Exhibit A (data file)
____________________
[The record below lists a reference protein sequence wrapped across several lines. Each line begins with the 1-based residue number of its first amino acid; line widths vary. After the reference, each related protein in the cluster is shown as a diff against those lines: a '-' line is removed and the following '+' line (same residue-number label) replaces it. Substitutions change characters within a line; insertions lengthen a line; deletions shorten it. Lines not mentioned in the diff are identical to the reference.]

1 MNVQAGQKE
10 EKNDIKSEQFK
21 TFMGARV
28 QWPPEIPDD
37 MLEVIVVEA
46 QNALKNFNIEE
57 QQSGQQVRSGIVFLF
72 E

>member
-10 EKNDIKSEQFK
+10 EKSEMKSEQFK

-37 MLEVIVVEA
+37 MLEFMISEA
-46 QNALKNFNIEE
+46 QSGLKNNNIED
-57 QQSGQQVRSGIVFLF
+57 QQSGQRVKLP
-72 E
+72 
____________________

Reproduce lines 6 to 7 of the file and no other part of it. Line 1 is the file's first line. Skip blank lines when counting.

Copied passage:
37 MLEVIVVEA
46 QNALKNFNIEE